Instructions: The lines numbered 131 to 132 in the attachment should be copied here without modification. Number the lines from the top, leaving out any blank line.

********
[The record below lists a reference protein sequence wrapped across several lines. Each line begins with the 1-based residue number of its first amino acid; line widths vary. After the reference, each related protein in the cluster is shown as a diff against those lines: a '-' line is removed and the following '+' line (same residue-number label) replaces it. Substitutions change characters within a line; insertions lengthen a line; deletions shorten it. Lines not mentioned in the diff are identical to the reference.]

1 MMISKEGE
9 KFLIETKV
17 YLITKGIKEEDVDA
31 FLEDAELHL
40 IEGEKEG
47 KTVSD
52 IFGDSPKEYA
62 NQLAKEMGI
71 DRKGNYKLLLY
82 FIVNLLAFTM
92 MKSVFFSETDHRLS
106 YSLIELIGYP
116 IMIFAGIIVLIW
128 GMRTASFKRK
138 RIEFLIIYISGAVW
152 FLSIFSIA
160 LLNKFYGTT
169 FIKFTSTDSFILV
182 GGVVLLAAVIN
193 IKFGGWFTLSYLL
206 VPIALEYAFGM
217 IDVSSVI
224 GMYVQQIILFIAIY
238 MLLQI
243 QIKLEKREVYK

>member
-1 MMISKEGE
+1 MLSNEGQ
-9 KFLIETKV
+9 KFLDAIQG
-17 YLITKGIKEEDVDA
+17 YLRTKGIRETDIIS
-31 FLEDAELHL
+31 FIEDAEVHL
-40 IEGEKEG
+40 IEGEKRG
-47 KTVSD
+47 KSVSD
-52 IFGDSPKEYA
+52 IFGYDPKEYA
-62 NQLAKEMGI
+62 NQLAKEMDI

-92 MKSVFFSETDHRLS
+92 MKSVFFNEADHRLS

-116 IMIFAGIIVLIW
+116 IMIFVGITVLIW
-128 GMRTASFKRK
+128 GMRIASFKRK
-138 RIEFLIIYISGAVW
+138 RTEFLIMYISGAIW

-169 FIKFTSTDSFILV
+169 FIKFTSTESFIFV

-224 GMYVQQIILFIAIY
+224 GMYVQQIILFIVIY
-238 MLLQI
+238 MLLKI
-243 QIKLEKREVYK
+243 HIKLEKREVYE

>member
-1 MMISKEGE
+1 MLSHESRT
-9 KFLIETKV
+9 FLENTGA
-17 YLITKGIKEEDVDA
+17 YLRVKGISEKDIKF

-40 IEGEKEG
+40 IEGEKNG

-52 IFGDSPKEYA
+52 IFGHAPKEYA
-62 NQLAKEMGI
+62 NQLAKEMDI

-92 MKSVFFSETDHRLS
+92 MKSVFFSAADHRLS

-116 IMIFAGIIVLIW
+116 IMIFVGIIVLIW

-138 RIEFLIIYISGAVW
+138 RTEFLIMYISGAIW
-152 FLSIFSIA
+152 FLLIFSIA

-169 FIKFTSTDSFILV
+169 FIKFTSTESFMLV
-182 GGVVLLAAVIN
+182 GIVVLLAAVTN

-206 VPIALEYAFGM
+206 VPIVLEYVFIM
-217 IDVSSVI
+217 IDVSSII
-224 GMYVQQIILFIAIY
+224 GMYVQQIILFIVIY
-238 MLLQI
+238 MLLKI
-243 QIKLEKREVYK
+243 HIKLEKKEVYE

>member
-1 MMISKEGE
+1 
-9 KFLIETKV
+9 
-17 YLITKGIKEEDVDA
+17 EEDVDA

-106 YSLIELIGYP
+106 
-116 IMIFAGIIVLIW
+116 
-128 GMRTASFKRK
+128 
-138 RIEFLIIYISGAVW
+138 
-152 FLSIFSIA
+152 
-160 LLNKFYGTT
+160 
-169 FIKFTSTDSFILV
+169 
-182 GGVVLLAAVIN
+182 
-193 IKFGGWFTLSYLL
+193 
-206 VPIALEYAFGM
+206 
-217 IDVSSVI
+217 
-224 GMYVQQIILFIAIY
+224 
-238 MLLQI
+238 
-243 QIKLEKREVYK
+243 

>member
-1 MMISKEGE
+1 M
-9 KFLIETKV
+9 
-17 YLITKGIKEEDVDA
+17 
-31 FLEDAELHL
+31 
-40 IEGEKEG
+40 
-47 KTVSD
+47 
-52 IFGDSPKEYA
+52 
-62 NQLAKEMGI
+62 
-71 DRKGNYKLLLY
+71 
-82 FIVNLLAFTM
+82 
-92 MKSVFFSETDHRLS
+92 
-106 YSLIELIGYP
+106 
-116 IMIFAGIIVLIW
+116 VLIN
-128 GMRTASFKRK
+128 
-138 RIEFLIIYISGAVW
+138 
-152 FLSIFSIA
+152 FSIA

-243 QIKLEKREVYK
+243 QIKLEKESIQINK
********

-1 MMISKEGE
+1 M